Ryan said the university has housing for upper class students but doesn’t have enough to house all the second year students. When asked if that could help with affordable housing in the city, he said it’s basic supply and demand.

“There’s a limited amount of housing that is in the range that’s affordable for students, and if students are in housing that we construct on Grounds, that means housing that they were occupied will be available for others,” he said.

Budgets and taxes were also on the worry list. Going into the county’s fiscal year 2023 budget process, the county’s economic indicators are “pretty strong,” Richardson said. Consumer-driven revenues are up approximately 17% from what the county initially projected for the current fiscal year, and business-driven revenues are up about 3%.

But there are also challenges. The number of recipients of Supplemental Nutrition Assistance Program – colloquially called food stamps – is up 8.4% in the county compared to pre-pandemic numbers and tourism hasn’t yet come back to pre-pandemic levels, Richardson said.

Richardson will present his recommended budget to the Board of Supervisors on Feb. 23. He would not yet say if he is recommending a real estate tax rate increase.

Rogers said the city’s number one priority in the coming weeks and months is the budget. “It’s not going to be an easy feat,” he said. “There are challenges, there are needs. And you have to figure out the priorities with the council, how you can meet those priorities with the resources you have. We need to have a robust conversation about the needs in this community.”

Rogers expressed that he is conservative about spending public money and that community members can trust he will make financial decisions that are in the city’s best interest. He said he’s received a lot of feedback from constituents concerned about the city’s advertised potential 10-cent real estate tax rate increase.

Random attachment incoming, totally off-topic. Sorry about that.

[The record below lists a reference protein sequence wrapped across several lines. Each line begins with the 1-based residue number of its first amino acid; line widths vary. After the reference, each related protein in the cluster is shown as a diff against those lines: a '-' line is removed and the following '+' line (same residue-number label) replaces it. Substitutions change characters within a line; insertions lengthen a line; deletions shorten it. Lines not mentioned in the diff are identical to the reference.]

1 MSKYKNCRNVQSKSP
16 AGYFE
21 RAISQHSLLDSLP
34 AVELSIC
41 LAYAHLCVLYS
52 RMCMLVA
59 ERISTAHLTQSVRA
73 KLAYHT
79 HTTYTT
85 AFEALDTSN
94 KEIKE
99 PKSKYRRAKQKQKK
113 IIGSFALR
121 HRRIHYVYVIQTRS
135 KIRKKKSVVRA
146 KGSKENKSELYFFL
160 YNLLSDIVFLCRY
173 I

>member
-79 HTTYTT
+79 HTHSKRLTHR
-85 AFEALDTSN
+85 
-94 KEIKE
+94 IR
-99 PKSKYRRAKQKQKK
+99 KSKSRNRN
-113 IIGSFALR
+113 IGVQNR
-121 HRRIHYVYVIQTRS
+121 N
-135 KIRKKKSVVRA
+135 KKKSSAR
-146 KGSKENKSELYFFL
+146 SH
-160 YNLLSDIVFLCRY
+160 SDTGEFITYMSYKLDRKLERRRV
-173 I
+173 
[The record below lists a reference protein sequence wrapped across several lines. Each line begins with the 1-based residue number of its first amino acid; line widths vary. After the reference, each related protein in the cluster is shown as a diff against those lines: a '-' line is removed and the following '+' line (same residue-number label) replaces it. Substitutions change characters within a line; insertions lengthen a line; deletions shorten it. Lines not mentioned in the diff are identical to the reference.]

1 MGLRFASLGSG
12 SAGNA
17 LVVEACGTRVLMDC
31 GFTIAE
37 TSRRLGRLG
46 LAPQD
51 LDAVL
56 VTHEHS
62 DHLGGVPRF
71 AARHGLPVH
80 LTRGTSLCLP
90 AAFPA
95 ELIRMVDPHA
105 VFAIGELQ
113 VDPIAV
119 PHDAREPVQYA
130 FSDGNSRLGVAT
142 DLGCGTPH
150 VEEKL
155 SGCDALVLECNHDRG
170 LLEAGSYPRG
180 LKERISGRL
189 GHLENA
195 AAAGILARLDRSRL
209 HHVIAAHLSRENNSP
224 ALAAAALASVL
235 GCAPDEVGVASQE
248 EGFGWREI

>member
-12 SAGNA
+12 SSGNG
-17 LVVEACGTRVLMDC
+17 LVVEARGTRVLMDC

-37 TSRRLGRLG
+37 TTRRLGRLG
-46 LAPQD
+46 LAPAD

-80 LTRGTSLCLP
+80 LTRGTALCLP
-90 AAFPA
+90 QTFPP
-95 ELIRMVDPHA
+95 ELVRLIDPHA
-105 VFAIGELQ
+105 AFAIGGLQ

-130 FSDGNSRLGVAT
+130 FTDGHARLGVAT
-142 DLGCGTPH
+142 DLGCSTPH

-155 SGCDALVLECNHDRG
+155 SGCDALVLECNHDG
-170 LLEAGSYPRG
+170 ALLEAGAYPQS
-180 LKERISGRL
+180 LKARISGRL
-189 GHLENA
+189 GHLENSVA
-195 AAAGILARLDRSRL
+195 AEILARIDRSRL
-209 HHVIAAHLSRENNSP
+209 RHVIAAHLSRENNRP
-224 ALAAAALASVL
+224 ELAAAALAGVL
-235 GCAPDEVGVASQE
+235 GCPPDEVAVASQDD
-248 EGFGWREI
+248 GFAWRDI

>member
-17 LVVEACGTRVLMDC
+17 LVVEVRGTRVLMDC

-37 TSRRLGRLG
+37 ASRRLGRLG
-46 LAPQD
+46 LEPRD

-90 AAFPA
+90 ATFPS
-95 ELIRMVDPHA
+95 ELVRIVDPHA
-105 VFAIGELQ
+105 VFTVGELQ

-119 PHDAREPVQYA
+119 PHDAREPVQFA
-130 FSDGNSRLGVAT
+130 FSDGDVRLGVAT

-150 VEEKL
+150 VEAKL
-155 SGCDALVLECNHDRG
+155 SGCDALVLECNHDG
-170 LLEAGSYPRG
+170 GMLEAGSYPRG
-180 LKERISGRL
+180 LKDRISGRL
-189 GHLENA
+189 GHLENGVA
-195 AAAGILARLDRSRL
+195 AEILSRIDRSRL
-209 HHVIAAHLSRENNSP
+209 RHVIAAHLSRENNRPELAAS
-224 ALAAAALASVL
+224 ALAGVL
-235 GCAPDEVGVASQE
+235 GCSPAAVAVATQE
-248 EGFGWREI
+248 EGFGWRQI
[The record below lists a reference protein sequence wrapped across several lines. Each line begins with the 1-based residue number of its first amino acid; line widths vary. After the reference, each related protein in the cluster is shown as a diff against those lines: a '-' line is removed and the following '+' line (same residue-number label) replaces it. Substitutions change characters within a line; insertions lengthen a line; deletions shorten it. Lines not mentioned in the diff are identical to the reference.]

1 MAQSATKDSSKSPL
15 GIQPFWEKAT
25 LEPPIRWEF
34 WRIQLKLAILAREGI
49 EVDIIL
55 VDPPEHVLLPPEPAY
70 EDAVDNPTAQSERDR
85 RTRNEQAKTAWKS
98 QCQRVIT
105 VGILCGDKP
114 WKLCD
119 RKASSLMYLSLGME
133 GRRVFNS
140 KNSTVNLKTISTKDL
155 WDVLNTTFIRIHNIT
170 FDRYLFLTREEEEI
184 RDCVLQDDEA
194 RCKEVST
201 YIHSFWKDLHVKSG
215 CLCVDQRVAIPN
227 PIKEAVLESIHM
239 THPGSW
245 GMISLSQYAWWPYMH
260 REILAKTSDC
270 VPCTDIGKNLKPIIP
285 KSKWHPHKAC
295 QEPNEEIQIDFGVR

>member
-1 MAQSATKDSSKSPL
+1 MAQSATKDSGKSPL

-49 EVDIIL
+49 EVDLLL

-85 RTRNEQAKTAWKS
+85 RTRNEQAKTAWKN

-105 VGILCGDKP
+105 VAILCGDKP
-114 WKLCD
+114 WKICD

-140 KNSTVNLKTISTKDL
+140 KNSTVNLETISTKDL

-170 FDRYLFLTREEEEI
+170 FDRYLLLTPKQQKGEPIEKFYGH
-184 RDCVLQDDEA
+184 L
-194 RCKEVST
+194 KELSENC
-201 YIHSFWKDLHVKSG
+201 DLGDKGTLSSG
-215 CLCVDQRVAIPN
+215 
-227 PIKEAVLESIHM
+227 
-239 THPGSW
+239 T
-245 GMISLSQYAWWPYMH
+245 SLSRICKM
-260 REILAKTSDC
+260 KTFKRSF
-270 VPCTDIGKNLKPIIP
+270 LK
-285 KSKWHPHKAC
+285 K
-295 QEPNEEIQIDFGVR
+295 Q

He emphasized that the rate is still only a possibility and that it may not rise that much. Council will make the final decision and some councilors have said they do not support the full tax rate hike.

With city and county income plus taxes a concern, one audience member asked if UVa will consider making payments in lieu of taxes to the city and the county. UVa is exempt from paying real estate taxes.

City Councilor Michael Payne has brought up the idea, often called PILOT, during city council meetings and on social media as a “non-regressive revenue source.”

The UVa Foundation, which is technically a separate entity, owns and operates numerous properties in the area, and also does pay real estate taxes on those properties.

UVa receives millions of dollars in private donations, many of which are earmarked for specific uses, and it receives millions of dollars in state funds for operations.

“There are likely restrictions on our ability to do this because we’re a state agency so there are all sorts of restrictions on what we can do with our state funds,” Ryan said. “Because we’re a state agency, when we receive money from Richmond, it’s money that they’re delegating to us, and whether we could turn around and delegate that or allocate to a locality seems unlikely to me.”

Colette Sheehy, the university’s senior vice president for operations and state government relations, said she thinks people in the community don’t realize what the university already contributes to the community.

“Maybe we should find a way to educate people about that a little bit because we do contribute in a lot of ways,” she said.